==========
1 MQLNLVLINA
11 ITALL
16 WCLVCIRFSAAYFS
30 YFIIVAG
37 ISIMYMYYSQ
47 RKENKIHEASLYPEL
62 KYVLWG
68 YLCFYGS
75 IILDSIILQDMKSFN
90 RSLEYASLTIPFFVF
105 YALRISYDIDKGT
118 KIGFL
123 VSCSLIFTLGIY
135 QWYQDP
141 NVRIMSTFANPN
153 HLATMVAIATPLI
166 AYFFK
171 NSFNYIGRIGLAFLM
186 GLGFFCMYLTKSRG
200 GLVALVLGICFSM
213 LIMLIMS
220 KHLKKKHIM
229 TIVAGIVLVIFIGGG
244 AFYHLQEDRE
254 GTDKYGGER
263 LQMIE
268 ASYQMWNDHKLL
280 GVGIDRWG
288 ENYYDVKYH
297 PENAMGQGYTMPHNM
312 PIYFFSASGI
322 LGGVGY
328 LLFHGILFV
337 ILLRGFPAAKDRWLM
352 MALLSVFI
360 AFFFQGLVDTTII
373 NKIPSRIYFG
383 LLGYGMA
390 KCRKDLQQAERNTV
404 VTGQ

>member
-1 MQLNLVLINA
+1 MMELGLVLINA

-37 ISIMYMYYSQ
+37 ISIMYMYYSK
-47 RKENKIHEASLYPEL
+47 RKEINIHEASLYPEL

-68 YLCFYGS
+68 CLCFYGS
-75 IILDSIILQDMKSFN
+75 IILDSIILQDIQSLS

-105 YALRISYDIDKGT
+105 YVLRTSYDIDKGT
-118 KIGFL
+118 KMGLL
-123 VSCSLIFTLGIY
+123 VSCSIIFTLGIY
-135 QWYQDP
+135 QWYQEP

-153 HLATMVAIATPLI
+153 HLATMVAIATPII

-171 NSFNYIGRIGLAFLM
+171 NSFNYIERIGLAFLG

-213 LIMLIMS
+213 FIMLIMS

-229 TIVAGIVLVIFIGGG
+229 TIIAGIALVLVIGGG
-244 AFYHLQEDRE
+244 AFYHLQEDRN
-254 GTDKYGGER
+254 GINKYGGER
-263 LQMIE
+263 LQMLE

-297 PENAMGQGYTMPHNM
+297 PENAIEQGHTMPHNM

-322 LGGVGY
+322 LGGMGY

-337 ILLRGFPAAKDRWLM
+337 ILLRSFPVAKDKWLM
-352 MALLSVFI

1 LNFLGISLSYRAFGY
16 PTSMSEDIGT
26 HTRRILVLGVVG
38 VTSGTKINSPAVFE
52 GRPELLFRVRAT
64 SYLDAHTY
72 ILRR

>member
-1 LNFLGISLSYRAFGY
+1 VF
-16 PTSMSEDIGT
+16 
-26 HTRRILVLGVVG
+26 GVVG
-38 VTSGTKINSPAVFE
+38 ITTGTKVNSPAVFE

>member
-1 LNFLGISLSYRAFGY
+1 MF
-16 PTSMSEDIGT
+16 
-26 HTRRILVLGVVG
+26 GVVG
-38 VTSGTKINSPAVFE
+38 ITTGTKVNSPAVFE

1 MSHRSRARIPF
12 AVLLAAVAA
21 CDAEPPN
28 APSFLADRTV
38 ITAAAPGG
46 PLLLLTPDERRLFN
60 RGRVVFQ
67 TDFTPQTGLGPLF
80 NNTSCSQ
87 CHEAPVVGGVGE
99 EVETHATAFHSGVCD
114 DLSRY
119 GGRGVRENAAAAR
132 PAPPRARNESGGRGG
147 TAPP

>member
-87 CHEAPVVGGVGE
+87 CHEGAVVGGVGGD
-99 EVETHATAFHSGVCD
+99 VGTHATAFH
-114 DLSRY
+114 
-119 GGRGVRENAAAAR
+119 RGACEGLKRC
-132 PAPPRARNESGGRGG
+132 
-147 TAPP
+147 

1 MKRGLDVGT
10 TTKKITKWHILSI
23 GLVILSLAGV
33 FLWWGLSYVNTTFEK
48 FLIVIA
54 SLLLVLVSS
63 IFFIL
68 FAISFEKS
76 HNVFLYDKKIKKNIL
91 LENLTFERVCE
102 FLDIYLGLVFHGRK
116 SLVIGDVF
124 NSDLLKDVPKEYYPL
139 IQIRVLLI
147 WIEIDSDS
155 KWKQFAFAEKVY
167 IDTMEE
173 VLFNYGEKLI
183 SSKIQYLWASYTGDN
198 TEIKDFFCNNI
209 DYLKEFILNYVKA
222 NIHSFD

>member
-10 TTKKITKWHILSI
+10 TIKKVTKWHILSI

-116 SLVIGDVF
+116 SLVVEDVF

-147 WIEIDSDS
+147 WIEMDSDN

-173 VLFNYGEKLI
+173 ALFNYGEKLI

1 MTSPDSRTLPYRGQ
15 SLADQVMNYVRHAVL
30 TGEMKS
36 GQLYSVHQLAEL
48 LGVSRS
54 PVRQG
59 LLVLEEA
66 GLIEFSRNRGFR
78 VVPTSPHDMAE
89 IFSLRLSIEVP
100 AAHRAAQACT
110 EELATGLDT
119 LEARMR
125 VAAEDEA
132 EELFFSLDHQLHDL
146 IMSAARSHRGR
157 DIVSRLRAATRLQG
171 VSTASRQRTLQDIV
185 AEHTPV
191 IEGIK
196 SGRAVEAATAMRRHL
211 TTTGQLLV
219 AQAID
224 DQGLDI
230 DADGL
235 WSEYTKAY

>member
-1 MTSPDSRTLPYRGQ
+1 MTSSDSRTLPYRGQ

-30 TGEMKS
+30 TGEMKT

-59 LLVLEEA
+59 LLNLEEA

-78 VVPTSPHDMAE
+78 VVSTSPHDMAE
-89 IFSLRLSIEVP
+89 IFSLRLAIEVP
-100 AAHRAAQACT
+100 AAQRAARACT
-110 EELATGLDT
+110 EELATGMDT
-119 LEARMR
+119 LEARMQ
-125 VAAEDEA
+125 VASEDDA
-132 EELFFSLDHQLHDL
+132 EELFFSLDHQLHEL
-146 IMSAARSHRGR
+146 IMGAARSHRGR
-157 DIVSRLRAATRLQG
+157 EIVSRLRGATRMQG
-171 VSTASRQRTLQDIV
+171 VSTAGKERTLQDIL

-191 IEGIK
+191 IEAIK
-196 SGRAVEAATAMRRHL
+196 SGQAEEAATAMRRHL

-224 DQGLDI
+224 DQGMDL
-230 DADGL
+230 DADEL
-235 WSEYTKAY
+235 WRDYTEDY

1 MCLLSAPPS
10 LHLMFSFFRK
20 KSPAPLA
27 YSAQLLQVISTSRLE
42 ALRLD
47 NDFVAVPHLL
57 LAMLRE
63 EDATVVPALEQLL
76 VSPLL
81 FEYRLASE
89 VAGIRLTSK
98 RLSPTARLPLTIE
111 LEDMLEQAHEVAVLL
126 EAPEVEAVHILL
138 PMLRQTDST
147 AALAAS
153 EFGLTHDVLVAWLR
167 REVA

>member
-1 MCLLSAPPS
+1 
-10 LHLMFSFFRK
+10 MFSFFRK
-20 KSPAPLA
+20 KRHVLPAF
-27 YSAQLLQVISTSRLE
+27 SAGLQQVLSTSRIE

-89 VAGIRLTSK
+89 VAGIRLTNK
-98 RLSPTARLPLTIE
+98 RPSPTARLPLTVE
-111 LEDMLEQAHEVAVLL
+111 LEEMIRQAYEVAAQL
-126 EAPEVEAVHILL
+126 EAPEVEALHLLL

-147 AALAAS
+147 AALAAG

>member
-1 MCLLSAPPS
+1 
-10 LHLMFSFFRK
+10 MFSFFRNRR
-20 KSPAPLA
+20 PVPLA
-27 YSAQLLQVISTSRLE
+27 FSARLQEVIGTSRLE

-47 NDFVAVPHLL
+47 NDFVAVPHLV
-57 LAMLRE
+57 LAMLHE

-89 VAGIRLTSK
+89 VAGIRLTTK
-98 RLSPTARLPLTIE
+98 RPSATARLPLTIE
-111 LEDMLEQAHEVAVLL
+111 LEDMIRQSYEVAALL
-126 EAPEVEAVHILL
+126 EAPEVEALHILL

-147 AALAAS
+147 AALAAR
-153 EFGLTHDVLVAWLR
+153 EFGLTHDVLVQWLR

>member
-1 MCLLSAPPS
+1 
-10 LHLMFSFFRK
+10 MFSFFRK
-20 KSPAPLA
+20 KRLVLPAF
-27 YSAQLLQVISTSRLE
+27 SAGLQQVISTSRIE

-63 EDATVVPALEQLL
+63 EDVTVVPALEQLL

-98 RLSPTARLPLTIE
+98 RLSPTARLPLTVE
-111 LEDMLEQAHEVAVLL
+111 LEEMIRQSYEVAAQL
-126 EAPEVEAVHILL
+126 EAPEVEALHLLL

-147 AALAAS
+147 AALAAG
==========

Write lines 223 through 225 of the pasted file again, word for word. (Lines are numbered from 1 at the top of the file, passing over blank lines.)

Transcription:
+224 DQGMDL
-230 DADGL
+230 DADEL